Long Hair

It’s that time of week again (Wednesday) when I take a random article suggestion that isn’t obviously related to gaming and, well, relate it to gaming. This week we’ve got a suggestion from the lovely Lorcan, who is male and probably won’t appreciate being called lovely, but in my defense, I asked for any random subject and he immediately thought of hair…

Long hair gets in your eyes. That is what long hair does, I’m pretty certain that is the only reason for long hair. There is no logical (looking ‘good’ isn’t logical, it’s silly) reason for having long hair, so I beg the question – why do you want to be poked in the eye by your own treacherous curls?

Anyway, what doesn’t make any sense, then, is why so many game characters have long hair when they know they’re going to be jumping around like a cartoon jumping bean (jumping beans always jump around in cartoons). Even in first person games in which your character has long hair – such as the Darkness – you never actually see this long hair, which leads me to believe that it’s been hairsprayed into a helmet, which isn’t a bad idea when you know you’re going to be chased by men with guns. Not that Estacado needed a hair helmet, considering the tendrils of demon coming from his shoulders.

Of course, there are only really three main types of hair in gaming (for men, at least). There’s long, such as Estacado in the Darkness, very short, such as numerous big manly men in numerous generic games (I’m looking at you, Gears of War), or anime hair, which is obviously found in, uh, every Japanese game ever. You might think I’m missing some types, but I’m not. Bald isn’t a type of hair, it’s a lack of hair, whilst helmets could conceal everything from a compressed afro to dragon scales. Wouldn’t it be great if Masterchief had an afro?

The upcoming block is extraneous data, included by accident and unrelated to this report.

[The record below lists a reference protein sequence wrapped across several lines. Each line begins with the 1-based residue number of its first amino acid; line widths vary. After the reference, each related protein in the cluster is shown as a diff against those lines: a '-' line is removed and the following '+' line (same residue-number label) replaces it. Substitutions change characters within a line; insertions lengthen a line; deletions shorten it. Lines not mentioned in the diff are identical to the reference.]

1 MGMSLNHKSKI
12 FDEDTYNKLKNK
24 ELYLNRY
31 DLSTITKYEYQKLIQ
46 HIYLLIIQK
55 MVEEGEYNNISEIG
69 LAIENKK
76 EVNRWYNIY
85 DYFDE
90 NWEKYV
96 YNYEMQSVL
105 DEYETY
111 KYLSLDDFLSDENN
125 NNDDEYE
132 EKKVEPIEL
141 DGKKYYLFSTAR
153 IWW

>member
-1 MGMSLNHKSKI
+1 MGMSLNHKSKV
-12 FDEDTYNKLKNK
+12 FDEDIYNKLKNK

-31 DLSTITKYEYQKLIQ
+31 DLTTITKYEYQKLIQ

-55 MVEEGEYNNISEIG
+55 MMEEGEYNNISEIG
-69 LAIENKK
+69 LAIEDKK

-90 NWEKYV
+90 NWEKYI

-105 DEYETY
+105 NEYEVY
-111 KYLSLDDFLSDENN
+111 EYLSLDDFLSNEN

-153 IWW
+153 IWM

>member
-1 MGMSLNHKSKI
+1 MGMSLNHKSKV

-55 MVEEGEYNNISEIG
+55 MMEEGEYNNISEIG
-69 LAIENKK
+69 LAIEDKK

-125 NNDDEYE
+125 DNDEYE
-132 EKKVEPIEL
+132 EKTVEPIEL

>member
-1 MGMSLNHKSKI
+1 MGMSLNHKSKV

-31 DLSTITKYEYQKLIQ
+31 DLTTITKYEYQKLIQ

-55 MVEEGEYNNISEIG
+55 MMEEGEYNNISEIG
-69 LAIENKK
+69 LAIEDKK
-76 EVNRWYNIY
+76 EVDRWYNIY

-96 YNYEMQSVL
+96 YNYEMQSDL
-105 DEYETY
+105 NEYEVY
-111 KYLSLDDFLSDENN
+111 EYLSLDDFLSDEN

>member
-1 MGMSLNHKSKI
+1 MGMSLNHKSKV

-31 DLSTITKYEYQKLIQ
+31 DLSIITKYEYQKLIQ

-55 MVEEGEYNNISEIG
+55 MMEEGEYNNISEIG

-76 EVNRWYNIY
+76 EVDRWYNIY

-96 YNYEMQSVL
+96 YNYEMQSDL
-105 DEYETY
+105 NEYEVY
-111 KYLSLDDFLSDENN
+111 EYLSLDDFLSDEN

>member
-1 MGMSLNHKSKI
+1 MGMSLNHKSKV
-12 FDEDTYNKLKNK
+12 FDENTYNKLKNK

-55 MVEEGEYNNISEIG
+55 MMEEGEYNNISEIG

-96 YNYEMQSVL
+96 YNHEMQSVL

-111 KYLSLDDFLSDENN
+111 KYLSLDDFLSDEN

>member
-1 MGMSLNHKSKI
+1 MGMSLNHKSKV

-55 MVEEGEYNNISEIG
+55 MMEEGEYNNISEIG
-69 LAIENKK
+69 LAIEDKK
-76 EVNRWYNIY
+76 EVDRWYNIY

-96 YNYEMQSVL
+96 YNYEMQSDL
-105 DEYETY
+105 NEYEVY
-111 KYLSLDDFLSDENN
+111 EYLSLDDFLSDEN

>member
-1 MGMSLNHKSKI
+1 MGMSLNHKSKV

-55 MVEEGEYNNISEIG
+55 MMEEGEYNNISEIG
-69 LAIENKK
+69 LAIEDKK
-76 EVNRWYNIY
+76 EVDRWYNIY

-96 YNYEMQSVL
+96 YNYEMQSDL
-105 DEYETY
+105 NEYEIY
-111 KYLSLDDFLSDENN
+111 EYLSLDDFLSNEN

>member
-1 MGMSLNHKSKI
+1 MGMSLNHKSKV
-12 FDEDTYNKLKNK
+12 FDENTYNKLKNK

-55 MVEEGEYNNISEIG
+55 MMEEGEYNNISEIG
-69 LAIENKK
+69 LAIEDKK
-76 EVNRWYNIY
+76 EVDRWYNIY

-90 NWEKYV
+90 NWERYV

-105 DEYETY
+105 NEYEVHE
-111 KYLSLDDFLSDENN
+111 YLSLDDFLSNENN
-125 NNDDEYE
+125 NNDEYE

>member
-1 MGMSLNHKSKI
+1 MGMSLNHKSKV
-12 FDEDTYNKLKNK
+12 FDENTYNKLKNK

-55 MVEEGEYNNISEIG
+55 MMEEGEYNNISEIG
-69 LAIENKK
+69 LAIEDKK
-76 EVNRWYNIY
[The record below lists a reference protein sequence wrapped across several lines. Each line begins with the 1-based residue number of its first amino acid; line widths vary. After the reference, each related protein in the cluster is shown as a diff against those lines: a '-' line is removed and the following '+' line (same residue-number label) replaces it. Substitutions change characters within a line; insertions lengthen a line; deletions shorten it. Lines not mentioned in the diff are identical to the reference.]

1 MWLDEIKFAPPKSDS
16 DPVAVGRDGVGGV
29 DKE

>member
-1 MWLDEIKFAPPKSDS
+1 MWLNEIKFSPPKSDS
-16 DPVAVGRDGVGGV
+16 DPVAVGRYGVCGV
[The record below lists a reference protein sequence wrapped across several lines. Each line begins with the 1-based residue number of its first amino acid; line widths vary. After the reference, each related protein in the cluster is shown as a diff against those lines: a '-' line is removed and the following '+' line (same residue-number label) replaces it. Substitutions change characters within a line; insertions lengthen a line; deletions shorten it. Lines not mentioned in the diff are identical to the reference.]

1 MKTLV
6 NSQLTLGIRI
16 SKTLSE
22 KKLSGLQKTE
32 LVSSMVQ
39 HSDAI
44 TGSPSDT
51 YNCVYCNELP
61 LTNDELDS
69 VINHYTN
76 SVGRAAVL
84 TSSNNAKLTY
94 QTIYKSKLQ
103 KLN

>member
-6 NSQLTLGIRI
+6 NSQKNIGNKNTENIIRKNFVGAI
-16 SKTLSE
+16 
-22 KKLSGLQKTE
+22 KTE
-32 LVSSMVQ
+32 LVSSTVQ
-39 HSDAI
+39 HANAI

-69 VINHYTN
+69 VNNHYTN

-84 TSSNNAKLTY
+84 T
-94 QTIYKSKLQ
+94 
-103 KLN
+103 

There is actually another category that I like to call ‘completely mental’, but I tend to separate that from the less mental things just to keep things simple and devoid of hair styled in the shape of a game of tetris. You also get some more when you include women-specific hair, such as the extra-long hair of Nariko in the utterly awesome Heavenly Sword.

Anyway, back to the main point. Faith in Mirror’s Edge had a reasonable amount of hair, at least enough that she’d see it whilst running around rooftops like an oddly attractive and enraged gymnastics-trained bull. So why is it that I never see any of this hair when I’m using buildings as playgrounds? Surely seeing a bit of your hair wave on your screen for a second would increase immersion? That’s a kind of realism, the tiny things that would happen in real life can all combine to draw you into the game in ways that wouldn’t happen without them. It doesn’t matter how many big things you get right, if something completely out of place happens it will destroy the immersion quicker than a bottle of wine will destroy an Alcoholics Anonymous meeting.

Now hair in your face might not be considered an immersion-killer, but it’s an example of how immersion can be increased. If you die in a game, such as Modern Warfare 2, and the camera glitches through a wall so you can see below the terrain (which has happened to me in MW2), it’s immersion killing. Granted you’ve just died, but it’s still a little thing that will niggle at the edge of my thoughts when I think about the game. This exact thing happens in multiple games, many of which are first person, which makes sense.

So, immersion is important and some bugs seem to be hard to avoid. Why not add tiny little things that we might barely notice to help pull us into your games too, then, developers? I want to see Faith’s hair when I’m running about in the inevitable Mirror’s Edge sequel, please.